It all began when Sheri Biller saw something that needed fixing.
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Sheri and Les Biller
The former chair of City of Hope's Board of Directors, Sheri Biller watched in sadness and frustration as two close friends succumbed to breast cancer at other hospitals. Though each received excellent care, their families struggled. She wanted to help.
“I realized,” Biller recalled in 2011, “that this is the collateral damage of life-threatening disease. And I wanted to fix it.” She did so by working closely with City of Hope supportive care experts to conceive, design and build a new kind of all-in-one facility, funded by The Sheri and Les Biller Family Foundation
But beyond its appealing physical space, the center stands out because of its people, an extraordinary group of staff and volunteers, all driven by a desire to help. Foremost among them are the patient navigators. Every new patient has access to a navigator, who offers orientation, introduces the medical team, lays out all the available resources and serves as the point-person to handle any problems that may come up.
“I had a job. Now I have a passion!” exclaimed David Trejo, a longtime navigator who's now operations manager. When his wife developed breast cancer, Trejo, then a financial services professional, saw the caring and compassion of her social workers. He began volunteering at City of Hope, eventually joining the center's full-time staff, a perfect opportunity, he said, to put his considerable people skills to good use. And he's far from alone.
“Everyone I work with,” he said, “has been touched by cancer in some way. They are caring, compassionate people in the 'servant-leadership' model.”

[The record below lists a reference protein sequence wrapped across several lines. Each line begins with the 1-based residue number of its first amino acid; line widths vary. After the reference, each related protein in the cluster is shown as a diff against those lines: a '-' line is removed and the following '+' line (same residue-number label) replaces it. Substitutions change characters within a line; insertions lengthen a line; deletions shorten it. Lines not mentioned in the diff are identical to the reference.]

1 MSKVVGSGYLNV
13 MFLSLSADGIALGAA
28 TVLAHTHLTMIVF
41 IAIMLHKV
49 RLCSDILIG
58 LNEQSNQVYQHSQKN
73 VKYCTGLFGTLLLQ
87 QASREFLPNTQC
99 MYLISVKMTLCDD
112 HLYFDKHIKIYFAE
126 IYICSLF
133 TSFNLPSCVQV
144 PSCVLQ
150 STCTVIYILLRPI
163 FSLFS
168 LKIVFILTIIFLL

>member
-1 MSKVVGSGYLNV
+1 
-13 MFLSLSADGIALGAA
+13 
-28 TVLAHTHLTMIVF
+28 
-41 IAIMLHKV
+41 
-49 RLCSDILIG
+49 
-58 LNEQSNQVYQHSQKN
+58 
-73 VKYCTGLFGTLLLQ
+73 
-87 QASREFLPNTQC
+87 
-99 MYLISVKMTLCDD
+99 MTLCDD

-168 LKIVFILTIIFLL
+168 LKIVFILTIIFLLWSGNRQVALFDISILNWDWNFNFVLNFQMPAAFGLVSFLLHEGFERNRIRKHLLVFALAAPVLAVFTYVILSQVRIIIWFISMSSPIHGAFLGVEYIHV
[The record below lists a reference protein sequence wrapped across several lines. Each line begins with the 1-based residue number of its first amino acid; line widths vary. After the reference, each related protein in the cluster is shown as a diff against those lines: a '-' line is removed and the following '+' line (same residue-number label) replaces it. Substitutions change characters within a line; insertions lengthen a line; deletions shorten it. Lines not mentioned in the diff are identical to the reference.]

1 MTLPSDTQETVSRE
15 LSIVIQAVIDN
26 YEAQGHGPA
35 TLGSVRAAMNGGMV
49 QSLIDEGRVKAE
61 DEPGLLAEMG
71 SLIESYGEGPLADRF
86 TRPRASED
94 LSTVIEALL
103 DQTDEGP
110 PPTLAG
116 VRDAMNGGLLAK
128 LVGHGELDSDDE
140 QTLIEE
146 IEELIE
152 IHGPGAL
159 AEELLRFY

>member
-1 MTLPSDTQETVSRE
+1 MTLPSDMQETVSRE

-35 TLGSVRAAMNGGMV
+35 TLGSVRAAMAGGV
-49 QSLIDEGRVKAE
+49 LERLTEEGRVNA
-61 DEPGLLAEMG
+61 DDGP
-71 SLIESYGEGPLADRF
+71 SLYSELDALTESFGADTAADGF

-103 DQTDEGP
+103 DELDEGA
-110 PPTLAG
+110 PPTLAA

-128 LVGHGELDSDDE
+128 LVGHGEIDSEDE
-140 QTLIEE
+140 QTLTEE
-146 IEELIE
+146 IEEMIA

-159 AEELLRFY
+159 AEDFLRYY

Working at the Biller Center can be a powerful draw for a certain kind of uniquely unselfish personality. It certainly was for Lawrence, bringing her back to City of Hope even after she thought she'd wrapped up her career. “I retired in 2010,” she recalls. “But after about a year away, I wanted to go back,” and as soon as a spot opened up, that's exactly what she did, returning to the Biller Center because “patients need a person, as well as a place.”
And make no mistake, patients truly appreciate such a unique level of personal contact.
“I've had eight different chemos, plus radiation,” said Saddler-Dodrill. “And each time I've had a problem or a question about side effects or anything else, I'd just ask Jeanne, and she pulls out the right pamphlet with everything I need.”
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One of many patient support events held at the Biller Center
“They make you feel like you're part of the family. Like you're the only patient there!” The doctors know it. They routinely tell patients, “Start at the Biller Center, and just ask!”